Where did that gas go for that one day, Sabal Trail? You didn’t do a very good job of demonstrating customers by dropping back to less than 2% Nom/Cap today. Did you break something? Again? Explain to us, FERC: why is this pipeline needed?
Here are links to the FERC-required daily informational postings of the parts of the Southeast Markets Pipeline Project (SMPP), Transco, Sabal Trail, and FSC, plus the other two big natural gas pipelines into Florida: FGT and Gulfstream. Can somebody point me at any Duke Energy Florida (DEF) power plant that is not being fed by FGT or Gulfstream, now that DEF is no longer listed by Sabal Trail as a customer? And since FSC only lists its Martin County power plant, where are all those coal plants supposedly already- or to-be-modernized?
The Federal Energy Regulatory Commission (FERC) has a web page for Required Filers, which has a spreadsheet of Interstate Pipelines under the Natural Gas Act XLS updated 11/28/2017, but it’s incorrect, with the listing for Florida Southeast Connection going to the home page for NextEra Energy Resources. So, as usual, it’s necessary to do FERC’s job.
Duke Energy Florida is no longer in the Customer Index in Sabal Trail’s FERC-required Informational Postings, as of January 1, 2018. Only Florida Power & Light is listed, still for 400,000 dekatherms per day. So what we’ve been saying since November appears to be true: Duke Energy Florida is no longer a Sabal Trail customer, which means there’s no excuse for Sabal Trail to have a Certificate of Convenience and Necessity, and FERC (or the D.C. Circuit Court) should revoke that permit.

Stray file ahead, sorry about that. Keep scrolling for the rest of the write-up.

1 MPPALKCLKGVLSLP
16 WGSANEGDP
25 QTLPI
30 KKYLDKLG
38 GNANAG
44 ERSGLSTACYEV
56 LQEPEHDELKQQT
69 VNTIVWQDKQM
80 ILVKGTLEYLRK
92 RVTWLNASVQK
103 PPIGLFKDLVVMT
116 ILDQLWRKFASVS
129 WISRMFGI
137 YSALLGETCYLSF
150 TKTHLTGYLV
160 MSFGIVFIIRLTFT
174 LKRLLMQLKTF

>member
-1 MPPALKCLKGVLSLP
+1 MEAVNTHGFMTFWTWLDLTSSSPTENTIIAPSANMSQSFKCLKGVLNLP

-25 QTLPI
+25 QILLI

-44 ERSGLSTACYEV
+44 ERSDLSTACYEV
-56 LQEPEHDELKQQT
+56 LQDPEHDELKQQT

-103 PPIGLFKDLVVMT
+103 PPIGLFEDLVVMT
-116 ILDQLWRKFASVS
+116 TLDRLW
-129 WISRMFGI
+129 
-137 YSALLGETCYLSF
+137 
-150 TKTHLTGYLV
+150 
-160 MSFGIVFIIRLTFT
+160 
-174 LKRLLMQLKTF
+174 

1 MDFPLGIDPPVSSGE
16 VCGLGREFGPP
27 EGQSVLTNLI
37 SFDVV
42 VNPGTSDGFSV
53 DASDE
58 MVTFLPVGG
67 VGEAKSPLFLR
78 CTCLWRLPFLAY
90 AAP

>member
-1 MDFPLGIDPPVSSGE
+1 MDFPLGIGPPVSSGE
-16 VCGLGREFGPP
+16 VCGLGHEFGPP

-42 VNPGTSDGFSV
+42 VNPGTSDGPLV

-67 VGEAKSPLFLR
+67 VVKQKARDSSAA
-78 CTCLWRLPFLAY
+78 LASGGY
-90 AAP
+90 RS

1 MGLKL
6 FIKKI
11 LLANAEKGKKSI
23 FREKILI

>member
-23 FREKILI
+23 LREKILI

Update 2018-01-05: Duke previously said it did NOT need Sabal Trail for the Crystal River power plant Duke is building, and in any case it could get the gas from Gulfstream or FGT if Sabal Trail failed, then Duke bought part of Sabal Trail, then Sabal Trail’s uncommitted capacity dropped by the same amount Duke was supposedly wanting, and now Duke is missing from Sabal Trail’s customer list. Plus most of Duke Energy Florida’s operational gas-fired power plants are being fed by FGT or Gulfstream, and apparently none from Sabal Trail.
Yet Sabal Trail today just ramped up nominated capacity above operationally available capacity. Where’s that gas going, Sabal Trail? Continue reading
Sure you didn’t break something, Sabal Trail? Or did you lose one of your only two admitted customers? If not, why are you still only shipping less than 10% of your stated capacity six weeks after you went to zero for seventeen days? And how can FERC justify eminent domain for taking people’s land and risking our water for a pipeline your own figures persuasively now argue is not needed?
Remember, on November 14, the same day Sabal Trail’s gas dropped to zero, its uncommitted capacity also dropped by 300,000 Dekatherms per day, which is exactly the same as what Duke Energy Florida said it would buy, with “Contract Primary Term Expiration Date” of “10/15/2017.” That’s thirty days before the gas stopped flowing on November 14, 2017. And there’s been no change in Sabal Trail’s uncommitted capacity since then.Continue reading
EPA doesn’t even remember when it sent its own greenhouse gas (GHG) comments to FERC, forgets that it already told FERC nevermind, and now says, despite copious evidence filed by Senators, professors, Riverkeepers, and environmental organizations from multiple states as far away as Colorado, that FERC’s incorrect and inadequate Draft Supplementary Environmental Impact Statemen (FSEIS) rates “Lack of Objections or “LO””.
This latest EPA letter is dated November 20, 2017, but FERC didn’t inform intervenors about it until today, two weeks later. The EPA letter claims:
The EPA commented on the FEIS on January 25, 2016. In those comments the EPA provided several recommendations including that the FERC consider a detailed evaluation of greenhouse gas (GHG) emissions in future analyses.